Between the capitol, St. John’s, and the next biggest town, English Harbor, you’ll find shopping, food and drink, galleries, and interesting colonial-era sites to enjoy. Redcliffe Quay in St. John’s is home to an array of West Indian restaurants and shops peddling art and other local wares, while the renovated Nelson’s Dockyard (an 18th century British naval base named for Admiral Horatio Nelson) is only one of English Harbor’s many historical attractions. For a little “less civilized” entertainment, Shirley Heights is the site of a weekly bender that attracts lots of locals and plenty of tourists. Perched precariously atop a cliff overlooking English Harbor, hundreds of feet below, the spot was once a lookout for marauders. These days it’s used every Sunday for a barbecue, rum punch, and reggae party. Who knows how many stumbling revelers have come close to that cliff’s edge!
Elsewhere on the island are Betty Hope’s Sugar Plantation–the first major sugar cane plantation on the Antigua, which played an important role in the development of the island’s once fruitful position in the sugar market (now you can see a renovated example of the many decaying stone sugar mills that dot the island, as well as the original still house); and beautiful Fig Tree Drive–a rough roadway escape into the volcanic hills of Antigua, through lush rainforest and banana (locals call them “figs”), coconut, and mango groves.
At a little under half the size of Antigua, Barbuda is the second biggest island in the Antigua archipelago. Only a 20-minute flight (3-hour boat ride) from the more bustling Antigua, its population is so small, one could easily mistake it for a deserted island. There is one town on Barbuda, called Codrington, and many pink sand beaches with opportunities for world-class birding, diving, fishing, and relaxing. The few resorts on Barbuda are exclusive and expensive, and the local residences are spare (about half the permanent homes were destroyed in Hurricane Luis in 1995), which make for a place of extreme solitude and beauty for the traveler in need of rest.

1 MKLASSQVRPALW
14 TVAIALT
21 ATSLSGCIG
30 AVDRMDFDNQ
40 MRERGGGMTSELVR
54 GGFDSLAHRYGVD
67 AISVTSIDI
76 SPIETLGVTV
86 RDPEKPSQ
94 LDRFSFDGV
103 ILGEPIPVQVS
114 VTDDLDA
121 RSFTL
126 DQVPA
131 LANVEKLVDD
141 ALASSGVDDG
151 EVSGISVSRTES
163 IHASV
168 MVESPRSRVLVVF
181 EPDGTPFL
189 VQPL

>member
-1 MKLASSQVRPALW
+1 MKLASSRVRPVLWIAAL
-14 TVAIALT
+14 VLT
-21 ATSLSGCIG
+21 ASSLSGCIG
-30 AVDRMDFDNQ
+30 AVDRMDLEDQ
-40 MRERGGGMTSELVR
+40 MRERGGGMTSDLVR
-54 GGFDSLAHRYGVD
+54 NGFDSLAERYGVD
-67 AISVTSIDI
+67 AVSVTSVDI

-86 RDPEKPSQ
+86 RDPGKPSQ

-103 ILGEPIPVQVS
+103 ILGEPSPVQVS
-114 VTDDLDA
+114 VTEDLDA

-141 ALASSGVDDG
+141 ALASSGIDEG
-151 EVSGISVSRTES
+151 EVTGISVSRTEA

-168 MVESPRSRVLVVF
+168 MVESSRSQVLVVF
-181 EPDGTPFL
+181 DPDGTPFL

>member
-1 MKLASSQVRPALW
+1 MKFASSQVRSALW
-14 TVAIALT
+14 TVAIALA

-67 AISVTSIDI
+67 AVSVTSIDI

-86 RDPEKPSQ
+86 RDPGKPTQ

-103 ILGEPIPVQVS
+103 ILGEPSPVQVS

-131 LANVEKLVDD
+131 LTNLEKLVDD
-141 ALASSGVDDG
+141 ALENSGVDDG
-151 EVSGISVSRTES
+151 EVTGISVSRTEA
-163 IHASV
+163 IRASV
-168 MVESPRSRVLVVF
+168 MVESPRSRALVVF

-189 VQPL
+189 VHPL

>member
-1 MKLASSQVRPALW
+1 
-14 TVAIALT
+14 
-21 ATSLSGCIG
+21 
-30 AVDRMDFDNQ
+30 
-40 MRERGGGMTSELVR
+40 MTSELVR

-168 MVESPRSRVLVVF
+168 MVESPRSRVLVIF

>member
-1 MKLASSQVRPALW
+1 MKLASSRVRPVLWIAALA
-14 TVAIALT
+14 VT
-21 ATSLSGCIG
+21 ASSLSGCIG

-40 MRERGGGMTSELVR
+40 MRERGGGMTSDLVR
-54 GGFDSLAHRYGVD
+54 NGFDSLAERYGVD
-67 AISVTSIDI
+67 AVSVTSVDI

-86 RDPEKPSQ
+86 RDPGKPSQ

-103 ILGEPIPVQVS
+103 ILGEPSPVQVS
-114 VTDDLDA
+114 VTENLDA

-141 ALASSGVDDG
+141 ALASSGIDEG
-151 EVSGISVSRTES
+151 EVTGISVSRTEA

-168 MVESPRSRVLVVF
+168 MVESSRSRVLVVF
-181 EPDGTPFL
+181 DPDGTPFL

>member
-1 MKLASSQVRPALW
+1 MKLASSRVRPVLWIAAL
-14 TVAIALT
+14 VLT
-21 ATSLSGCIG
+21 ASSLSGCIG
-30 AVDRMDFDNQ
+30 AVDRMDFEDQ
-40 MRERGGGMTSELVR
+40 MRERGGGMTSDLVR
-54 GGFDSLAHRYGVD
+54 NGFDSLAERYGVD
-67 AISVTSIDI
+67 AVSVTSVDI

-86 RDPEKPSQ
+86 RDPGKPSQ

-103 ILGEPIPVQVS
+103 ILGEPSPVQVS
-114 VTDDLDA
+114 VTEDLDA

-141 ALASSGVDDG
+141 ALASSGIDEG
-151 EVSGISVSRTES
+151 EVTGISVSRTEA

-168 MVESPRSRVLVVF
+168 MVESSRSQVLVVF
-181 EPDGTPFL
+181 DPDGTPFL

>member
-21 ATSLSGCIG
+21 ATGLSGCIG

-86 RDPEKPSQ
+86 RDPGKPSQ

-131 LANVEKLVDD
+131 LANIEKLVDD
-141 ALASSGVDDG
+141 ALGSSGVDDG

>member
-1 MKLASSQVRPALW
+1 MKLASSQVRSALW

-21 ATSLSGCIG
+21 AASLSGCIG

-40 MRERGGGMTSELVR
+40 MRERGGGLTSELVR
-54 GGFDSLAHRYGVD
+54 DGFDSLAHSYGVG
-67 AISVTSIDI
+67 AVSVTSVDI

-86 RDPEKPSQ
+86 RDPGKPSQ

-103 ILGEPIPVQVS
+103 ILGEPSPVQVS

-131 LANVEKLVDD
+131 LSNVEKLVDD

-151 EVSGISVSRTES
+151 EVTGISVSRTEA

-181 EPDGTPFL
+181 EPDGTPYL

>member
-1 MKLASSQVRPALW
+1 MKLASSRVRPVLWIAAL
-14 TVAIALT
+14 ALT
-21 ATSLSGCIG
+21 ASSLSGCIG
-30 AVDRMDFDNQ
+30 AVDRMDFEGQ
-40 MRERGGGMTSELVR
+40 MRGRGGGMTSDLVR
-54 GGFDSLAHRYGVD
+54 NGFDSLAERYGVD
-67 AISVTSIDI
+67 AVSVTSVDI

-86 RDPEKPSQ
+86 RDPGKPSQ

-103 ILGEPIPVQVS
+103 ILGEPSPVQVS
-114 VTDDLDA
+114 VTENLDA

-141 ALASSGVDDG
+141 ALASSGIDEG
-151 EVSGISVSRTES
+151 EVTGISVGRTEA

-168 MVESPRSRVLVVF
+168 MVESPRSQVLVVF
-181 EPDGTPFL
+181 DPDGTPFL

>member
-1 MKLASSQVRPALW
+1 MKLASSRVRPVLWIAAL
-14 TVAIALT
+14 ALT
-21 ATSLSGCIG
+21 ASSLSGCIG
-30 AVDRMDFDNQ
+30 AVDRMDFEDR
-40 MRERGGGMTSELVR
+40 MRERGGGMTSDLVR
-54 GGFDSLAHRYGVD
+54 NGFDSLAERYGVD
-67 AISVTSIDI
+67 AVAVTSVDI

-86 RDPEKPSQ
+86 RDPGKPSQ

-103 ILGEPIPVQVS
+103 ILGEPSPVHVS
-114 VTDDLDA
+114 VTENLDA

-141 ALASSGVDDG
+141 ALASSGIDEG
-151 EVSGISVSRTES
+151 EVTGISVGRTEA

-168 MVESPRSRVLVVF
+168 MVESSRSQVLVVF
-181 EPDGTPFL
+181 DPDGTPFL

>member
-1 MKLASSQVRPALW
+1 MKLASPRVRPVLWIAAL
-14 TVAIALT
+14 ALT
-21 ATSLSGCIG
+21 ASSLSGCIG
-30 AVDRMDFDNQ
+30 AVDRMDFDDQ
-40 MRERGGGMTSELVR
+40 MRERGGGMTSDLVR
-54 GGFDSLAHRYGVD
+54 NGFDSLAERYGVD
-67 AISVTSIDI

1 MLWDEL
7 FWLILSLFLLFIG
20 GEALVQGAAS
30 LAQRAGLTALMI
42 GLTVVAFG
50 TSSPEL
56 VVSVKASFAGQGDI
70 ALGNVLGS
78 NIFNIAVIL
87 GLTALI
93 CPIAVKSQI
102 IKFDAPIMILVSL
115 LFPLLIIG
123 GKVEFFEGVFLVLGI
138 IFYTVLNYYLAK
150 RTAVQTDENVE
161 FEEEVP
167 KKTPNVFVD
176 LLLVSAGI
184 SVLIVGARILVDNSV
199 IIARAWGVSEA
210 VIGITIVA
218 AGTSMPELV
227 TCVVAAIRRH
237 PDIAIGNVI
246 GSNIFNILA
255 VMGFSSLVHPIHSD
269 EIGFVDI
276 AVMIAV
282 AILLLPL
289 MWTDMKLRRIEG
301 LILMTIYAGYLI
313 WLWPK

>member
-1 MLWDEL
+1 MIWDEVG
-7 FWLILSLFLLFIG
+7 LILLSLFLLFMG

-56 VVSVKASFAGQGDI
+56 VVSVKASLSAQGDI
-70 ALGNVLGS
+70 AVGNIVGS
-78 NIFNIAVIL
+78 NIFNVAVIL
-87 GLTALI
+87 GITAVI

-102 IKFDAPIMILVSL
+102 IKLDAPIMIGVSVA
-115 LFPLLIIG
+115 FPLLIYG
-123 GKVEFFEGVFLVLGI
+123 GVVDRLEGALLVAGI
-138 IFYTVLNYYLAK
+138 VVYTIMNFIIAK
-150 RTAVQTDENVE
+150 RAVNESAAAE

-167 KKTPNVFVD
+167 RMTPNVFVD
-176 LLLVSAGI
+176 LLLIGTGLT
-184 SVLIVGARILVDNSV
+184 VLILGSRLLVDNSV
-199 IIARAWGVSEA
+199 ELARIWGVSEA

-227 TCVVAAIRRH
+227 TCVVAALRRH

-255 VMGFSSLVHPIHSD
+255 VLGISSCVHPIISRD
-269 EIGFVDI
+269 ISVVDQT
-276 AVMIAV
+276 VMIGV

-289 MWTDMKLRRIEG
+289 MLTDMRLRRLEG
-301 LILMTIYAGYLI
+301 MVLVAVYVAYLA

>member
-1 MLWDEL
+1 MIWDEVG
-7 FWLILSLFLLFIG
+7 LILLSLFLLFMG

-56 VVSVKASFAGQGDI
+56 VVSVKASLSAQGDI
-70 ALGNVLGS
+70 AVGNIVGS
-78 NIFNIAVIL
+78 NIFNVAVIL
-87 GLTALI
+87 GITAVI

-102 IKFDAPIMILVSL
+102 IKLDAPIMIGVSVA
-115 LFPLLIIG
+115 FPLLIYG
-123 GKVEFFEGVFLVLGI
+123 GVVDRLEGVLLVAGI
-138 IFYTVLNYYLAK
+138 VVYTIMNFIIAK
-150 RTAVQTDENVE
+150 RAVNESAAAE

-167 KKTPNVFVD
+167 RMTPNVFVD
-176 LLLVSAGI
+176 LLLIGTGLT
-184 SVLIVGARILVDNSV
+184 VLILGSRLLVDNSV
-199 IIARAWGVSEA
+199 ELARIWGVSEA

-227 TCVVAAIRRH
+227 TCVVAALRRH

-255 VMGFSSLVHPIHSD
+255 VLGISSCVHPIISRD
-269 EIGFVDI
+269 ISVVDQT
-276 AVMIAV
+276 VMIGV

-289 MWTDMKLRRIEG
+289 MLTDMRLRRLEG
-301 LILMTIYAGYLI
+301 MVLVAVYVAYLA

The smallest of the Antiguan island chain, Redonda is an uninhabited, 1,000-foot-high rocky outcropping, about 30 miles southwest of Antigua. Anchoring at Redonda is difficult, as the surrounding waters are quite deep and the ocean floor there is very rocky. There are a few birds (such as the burrowing owl), goats, and other animals on Redonda, which is maintained as protected parkland by the Antiguan government, but the last semi-permanent human activity there–an American aluminum phosphate mine–closed its doors in 1914. Currently, the most exciting thing associated with the island is the long-running claim of royal ownership (of the “Kingdom of Redonda”) that began in 1865, when Matthew Shiell “claimed” Redonda for his son Philippe, who was succeeded by the poet John Gawsworth. Gawsworth, subsequently appointed many of his literary contemporaries as dukes and duchesses of his kingdom. The current “king” lives in Sussex, United Kingdom, and has likely never laid eyes on his empire.
AntiguaThe best (and busiest) time to go to Antigua is during the (NH) winter: December through February. The daily highs average around 81°F, and the skies are typically clear. The island remains a popular tourist destination well into spring, but by June it starts heating up significantly. July and August are the hottest months, with average highs reaching the 90°F mark.
Antigua is a relatively dry island, though the months of September through November are considered the rainy season. As in the rest of the region, rogue storms can arrive very randomly and leave just as suddenly as they came, no matter what time of year.
Antigua, Barbuda and Rodonda Information
Government: Constitutional monarchy within the British Commonwealth
Square Miles: Antigua, 108 sq mi (280 sq km); Barbuda, 62 sq mi (161 sq km)
Capitol: St John’s
Official Languages: English and English-based patois
Religion: Anglican Church (about 50%), Roman Catholic, Moravian
Major products/industries: Tourism, agriculture, fishing, light manufacturing
Martha’s Vineyard (adjoining the smaller Chappaquiddick Island) is an island off the United States east coast, to the south of Cape Cod, both forming a part of the Outer Lands region. It is often called just “the Vineyard”. With a land area of 87.48 square miles (231.75 km²), Martha’s Vineyard is the 57th largest island in the United States.